Very close to the point where the three spanish basque provinces of Vizcaya, Gipúzcoa and Alava meet, rises a 1117 meters high limestone solitary mountain known as Udalaitz.
Despite its solitude, the Udalaitz has a very famous neighbour: Anboto
, a classic top among the basque mountaineering. In fact, the Udalaitz belongs to the same mountain range as the Anboto, Alluitz and the rest of the tops included in the "Peñas del Duranguesado" range, but it is separated from the rest with the deep valley of 'Atxondo' and the Besaide pass. It is on this pass where the three basque provinces meet and where the monument to the basque mountaineer stands as a symbol of union of all lovers of the basque mountains and as a remembering to those ones who have died in them.
The North Face of the Udalaitz shows the wildest nature of this mountain: vertical cliffs, monolithic ridges and steep grassy slopes falling towards the Kampazar pass, the roadway between the villages of Elorrio and Arrasate. The South side descends less abruptly towards the villages of Udala and Arrasate, in Guipúzcoa. Nevertheless on this southern slopes the bare limestone rock of which the mountain is made cuts through the grass and comes out to make the walking a very tedious work, specially for those ones who decide to go out the path.
The summit ridge forms a sequence of rocky tops separated with more or less deep cuts. From west to east we ascend from the 882 meters at 'Ustakoatxa' to the 968 meters of the 'Gaillargain' and to the 'Erdikoatxa' (1002 mtrs) to reach, finally, the Udalaitz. Further, more secundary tops fall to the east.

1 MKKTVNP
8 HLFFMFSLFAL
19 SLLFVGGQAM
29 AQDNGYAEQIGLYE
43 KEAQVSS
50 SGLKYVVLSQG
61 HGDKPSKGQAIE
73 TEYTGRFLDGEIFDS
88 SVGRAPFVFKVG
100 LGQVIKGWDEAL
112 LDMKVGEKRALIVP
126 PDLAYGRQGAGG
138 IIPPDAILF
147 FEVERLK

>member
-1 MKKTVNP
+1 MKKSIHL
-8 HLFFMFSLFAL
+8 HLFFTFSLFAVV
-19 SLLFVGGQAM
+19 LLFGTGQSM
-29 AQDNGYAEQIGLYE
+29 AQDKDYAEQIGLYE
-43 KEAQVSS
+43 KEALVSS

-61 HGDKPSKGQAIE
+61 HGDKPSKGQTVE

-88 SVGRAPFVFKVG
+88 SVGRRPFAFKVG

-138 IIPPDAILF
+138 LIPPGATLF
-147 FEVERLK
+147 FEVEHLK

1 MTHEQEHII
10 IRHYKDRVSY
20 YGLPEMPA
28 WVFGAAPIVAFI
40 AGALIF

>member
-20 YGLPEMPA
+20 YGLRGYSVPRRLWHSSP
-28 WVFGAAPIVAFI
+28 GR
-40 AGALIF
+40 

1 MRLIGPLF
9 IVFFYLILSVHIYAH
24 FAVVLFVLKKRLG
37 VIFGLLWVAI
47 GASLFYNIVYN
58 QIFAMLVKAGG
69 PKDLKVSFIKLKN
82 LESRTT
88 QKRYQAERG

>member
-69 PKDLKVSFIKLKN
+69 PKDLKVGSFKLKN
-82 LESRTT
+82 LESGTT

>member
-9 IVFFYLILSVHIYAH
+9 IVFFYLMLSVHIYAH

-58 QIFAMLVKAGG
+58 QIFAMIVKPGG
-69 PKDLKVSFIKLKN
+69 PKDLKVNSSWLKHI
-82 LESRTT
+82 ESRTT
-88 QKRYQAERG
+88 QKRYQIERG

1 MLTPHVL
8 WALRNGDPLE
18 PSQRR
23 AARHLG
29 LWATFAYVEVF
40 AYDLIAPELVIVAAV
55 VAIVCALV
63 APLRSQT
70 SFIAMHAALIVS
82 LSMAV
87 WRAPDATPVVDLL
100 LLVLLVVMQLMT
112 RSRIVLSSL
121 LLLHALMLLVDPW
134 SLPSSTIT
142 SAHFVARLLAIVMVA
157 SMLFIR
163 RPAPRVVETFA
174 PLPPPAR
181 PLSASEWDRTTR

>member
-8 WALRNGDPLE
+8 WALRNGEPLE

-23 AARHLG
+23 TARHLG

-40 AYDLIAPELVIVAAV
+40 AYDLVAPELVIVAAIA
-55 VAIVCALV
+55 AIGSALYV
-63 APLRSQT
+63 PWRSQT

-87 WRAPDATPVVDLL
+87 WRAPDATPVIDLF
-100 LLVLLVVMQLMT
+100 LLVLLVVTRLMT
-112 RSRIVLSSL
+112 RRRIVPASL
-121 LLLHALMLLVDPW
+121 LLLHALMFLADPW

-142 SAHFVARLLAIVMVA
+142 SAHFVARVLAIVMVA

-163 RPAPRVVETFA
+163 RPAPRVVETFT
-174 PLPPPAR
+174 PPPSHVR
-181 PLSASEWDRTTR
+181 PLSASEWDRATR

There is no red tape for this mountain.
When To Climb
The Udalaitz can be climbed during all the year
. The climate change of the last years has affected the nature of this mountain too and winter ascends, that some years ago were hazardous, have become almost perfect summer walks, with delicious temperatures and plenty of sunny stable weather, even in December or January. A couple of weeks per year snow fall covers the upper slopes and ridges of the mountain and, an ascent to the summit under these conditions offers much more pleasure than a hot crowded summer walk.
Udalaitz can be started from Elorrio
in Vizcaya (northwestern approach) or from Arrasate-Mondragón
in Guipúzcoa (southeast approach). Both villages can be reached with public transport, whose timetables and routes can be found at: Basque Bus Company
, with a very handy "being in..." (Estoy en...) and "going to..." (Voy a...) search engine.
RoutesThere are three main ways up this mountain:
1.- From the 'Iguria' district, at the village of Elorrio:
this route begins from a remote group of basque cottages two kilometers away from the village's center of Elorrio, at the road to the village of 'Arrasate' through Kampazar pass. The road to these cottages starts to the right from the main road at the point where this main road makes a bending to the left. This way up to Udalaitz takes us almost through the whole west ridge and, therefore, gives us the possibility to ascend all the roky peaks of the mountain. This route ascends 867 meters in, aproximately, 3 hours (2 hours in descend).
The hardest route is the one on the N face from the Kampazar pass
, at 457 meters. This is a short steep climb through the grassy slopes of the north face which avoids the rocky more difficult monoliths of the top. It makes 640 meters up and takes 1 55' hours from Kampazar pass to the summit. In descend this way takes 1 hour.
The shortest and one of the favourite routes to the top is the one from the upper district of 'Udala'
(479 meters), which can be reached from the village of Arrasate. It ascends 610 meters in 1 45' hours, and descends in 1 hour. The route passes next to the remains of the "San Valero" temple.
For the weather conditions in Basque Country you could go to:
Weather in Basque country
In this site (in spanish) you can get information about weather today (HOY), tomorrow (MAÑANA), or a 5 days´ forecast (SIGUIENTES).
good page with the route and sketch about this mountain (text in spanish)